“This fan-frikkin’-tastic project will prove absolutely invaluable as a source for feminists, women and men in general, scholars in and out of academia, non-scholarly types who are curious humans — and to history, the present, and the future. Thank you, Click! Team!”
—Robin Morgan: Co-founder of the Women’s Media Center and author of Sisterhood is Powerful
We are proud of the kudos that Click! is receiving.
“Wide ranging, engaging, with a national focus but an international scope, CLICK! is an astonishing resource for educators, historians, all of us who have come of age in feminism. It's a site I will keep visiting and revisiting, sending my students, colleagues, friends to it, availing myself of the videos, photos, text, and testimony which makes history come alive in an innovative, transformative, integrated way. Even as an informed feminist and a Latina who found a welcoming comunidad in the movement after visiting Click! I’ve understood feminism as never before Brava, Clio, Brava, Click!”
—Julia Alvarez: Author of In the Time of the Butterflies and How the Garcia Girls Lost Their Accents
“Today’s generation of feminists will enjoy ‘Click!’ as an essential resource for activism. It is a user-friendly way to meet them where they are and empower them!”
—Felicia A. Bell, Ph. D.: Director, Rosa Parks Museum at Troy University Montgomery
“A brilliant exhibit! With clarity and insight, it captures the diversity, complexity, and richness of the feminist revolution in all its forms. Nuanced and powerful, it gives a new generation the kind of historical awareness so much needed in today's world.”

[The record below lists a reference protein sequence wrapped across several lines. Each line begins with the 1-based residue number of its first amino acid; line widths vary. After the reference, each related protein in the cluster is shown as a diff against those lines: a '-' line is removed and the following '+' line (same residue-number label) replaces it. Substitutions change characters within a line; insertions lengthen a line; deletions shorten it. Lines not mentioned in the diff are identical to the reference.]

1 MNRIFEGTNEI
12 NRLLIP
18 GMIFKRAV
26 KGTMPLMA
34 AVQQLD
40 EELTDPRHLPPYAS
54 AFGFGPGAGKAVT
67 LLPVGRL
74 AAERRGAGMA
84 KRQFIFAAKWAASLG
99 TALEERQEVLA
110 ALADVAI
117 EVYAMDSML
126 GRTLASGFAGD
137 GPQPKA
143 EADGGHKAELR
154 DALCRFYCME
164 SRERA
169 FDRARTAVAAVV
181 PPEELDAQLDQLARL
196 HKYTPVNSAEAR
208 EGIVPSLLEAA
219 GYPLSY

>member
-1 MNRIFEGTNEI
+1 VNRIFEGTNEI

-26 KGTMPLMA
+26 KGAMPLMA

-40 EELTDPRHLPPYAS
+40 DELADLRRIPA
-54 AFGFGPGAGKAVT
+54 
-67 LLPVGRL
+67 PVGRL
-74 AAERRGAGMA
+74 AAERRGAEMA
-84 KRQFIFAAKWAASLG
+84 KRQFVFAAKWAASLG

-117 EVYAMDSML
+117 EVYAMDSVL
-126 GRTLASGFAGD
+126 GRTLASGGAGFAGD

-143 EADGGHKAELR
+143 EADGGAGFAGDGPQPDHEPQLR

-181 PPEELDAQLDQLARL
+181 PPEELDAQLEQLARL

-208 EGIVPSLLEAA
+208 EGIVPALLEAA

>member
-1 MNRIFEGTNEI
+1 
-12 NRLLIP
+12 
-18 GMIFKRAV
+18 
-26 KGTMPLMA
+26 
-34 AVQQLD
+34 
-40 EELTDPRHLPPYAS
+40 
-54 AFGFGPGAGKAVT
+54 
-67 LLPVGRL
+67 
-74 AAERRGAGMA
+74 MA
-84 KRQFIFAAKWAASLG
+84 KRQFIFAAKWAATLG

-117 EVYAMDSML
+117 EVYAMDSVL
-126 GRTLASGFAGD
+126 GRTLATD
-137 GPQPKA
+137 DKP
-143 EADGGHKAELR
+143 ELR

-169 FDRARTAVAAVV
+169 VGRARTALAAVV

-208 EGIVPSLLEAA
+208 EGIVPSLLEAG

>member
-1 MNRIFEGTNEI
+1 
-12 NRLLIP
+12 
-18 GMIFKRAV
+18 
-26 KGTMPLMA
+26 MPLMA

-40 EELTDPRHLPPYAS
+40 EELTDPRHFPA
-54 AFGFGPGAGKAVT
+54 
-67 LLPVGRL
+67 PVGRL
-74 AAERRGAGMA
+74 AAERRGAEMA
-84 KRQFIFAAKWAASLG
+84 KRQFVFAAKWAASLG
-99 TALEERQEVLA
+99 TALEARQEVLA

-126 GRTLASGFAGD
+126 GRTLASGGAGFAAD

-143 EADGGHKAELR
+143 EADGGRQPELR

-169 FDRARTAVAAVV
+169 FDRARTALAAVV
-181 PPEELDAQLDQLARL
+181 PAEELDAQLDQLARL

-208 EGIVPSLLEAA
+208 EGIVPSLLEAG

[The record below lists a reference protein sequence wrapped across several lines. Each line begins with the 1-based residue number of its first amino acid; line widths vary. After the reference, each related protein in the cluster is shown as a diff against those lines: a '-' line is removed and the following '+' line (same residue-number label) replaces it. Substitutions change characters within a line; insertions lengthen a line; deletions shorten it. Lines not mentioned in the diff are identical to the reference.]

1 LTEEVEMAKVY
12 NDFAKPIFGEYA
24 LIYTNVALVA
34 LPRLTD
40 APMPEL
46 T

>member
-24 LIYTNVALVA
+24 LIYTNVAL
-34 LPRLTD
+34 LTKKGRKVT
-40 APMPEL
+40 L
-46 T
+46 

—William Chafe: Baldwin Professor of History, Emeritus, Duke University, and author of Bill and Hillary: The Politics of the Personal
“What a great resource — it's going to be a real gift for so many students of the American woman’s story. I'm so proud to be in it. Congratulations.”
—Gail Collins: New York Times columnist and author of When Everything Changed: The Amazing Journey of American Women from 1960 to the Present
“This is fabulous! The information is so rich, the history so deep, and the design absolutely dazzling. Bravo!”
—Elaine Tyler May: Regents Professor of American Studies and History, University of Minnesota and author of America and the Pill: Promise, Peril and Liberation
“Congratulations to Clio History on such a concise and definitive gathering of relevant historical facts and key themes around gender equality in the 20th and 21st centuries. You have built something manageable in size and enticing for users which is steeped in research. This is curating at the highest level and will be useful for any student interested in how our lives today are impacted by legal, economic and social norms.”
—Cara Mertes: Director, JustFilms | Ford Foundation, Creativity and Free Expression
“Your website is fantastic! I don't know how you did it but its purview is wide and deep, the site is wonderfully user-friendly, and the whole project is a great contribution to women's history.”
—Letty Cottin Pogrebin: Founding editor of Ms. magazine and author of Single Jewish Male Seeking Soul Mate
“Click! is exactly the digital resource we need to support the teaching of women’s history across the many audiences who now learn on the web. Its rich content, lively design and easy navigation are opportunities for exploration, a quick lookup or beginning research. Click! is on my bookmarks, and if you are teaching history, it should be on yours too.”